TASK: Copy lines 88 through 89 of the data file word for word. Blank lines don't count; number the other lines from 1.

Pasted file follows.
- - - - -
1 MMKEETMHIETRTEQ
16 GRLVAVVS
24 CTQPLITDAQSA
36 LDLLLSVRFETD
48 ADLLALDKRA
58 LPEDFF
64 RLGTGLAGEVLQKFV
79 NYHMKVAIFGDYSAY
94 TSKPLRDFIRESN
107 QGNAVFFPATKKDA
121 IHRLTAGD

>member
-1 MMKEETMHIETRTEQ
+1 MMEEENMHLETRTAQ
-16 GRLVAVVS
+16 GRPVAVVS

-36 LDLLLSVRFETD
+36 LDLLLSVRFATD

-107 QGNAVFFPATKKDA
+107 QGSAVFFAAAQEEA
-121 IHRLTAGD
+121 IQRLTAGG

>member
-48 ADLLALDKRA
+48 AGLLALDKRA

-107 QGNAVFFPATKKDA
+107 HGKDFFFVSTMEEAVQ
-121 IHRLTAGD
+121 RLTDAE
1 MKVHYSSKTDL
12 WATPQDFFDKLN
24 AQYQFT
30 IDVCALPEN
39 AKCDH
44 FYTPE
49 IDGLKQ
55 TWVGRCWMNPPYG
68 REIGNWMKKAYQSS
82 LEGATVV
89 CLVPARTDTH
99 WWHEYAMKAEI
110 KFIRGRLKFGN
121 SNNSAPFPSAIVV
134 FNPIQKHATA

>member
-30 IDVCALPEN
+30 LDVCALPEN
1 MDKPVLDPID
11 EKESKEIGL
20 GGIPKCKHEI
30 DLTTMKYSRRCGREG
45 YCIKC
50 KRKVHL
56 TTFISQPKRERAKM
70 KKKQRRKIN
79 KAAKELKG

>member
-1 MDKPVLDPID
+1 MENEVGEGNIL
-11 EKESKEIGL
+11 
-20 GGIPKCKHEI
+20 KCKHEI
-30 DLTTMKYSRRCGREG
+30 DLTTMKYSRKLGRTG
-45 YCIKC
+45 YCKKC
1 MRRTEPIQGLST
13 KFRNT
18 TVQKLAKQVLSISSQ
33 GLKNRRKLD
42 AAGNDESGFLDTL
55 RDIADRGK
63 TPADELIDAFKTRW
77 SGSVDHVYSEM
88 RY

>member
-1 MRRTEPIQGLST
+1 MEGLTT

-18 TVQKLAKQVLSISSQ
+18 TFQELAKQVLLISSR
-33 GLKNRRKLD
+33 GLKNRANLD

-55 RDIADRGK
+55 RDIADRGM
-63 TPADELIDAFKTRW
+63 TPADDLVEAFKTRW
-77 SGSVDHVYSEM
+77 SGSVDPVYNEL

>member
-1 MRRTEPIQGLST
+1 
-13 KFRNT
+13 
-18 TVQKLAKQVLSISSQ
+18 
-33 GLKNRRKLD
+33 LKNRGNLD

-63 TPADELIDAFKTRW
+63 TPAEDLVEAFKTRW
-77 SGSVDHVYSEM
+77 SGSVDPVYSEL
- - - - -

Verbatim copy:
-77 SGSVDHVYSEM
+77 SGSVDPVYNEL